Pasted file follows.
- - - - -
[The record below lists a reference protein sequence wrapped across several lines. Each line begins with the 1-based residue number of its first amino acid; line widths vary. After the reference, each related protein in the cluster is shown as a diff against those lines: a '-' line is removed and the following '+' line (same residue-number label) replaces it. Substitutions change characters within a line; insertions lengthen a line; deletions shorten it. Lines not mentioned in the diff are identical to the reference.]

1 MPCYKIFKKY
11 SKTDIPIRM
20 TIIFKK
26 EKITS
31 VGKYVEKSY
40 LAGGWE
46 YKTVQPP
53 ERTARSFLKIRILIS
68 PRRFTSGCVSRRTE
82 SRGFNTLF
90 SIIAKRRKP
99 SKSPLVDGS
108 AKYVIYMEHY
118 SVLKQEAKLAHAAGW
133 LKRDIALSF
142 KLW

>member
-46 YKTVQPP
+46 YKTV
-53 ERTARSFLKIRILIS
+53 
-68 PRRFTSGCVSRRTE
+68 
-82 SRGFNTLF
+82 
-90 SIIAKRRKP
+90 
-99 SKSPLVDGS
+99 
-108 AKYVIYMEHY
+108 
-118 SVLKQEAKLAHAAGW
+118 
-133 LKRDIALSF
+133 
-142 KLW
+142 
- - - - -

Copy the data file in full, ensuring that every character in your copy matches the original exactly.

[The record below lists a reference protein sequence wrapped across several lines. Each line begins with the 1-based residue number of its first amino acid; line widths vary. After the reference, each related protein in the cluster is shown as a diff against those lines: a '-' line is removed and the following '+' line (same residue-number label) replaces it. Substitutions change characters within a line; insertions lengthen a line; deletions shorten it. Lines not mentioned in the diff are identical to the reference.]

1 MPCYKIFKKY
11 SKTDIPIRM
20 TIIFKK
26 EKITS
31 VGKYVEKSY
40 LAGGWE
46 YKTVQPP
53 ERTARSFLKIRILIS
68 PRRFTSGCVSRRTE
82 SRGFNTLF
90 SIIAKRRKP
99 SKSPLVDGS
108 AKYVIYMEHY
118 SVLKQEAKLAHAAGW
133 LKRDIALSF
142 KLW

>member
-46 YKTVQPP
+46 YKTV
-53 ERTARSFLKIRILIS
+53 
-68 PRRFTSGCVSRRTE
+68 
-82 SRGFNTLF
+82 
-90 SIIAKRRKP
+90 
-99 SKSPLVDGS
+99 
-108 AKYVIYMEHY
+108 
-118 SVLKQEAKLAHAAGW
+118 
-133 LKRDIALSF
+133 
-142 KLW
+142 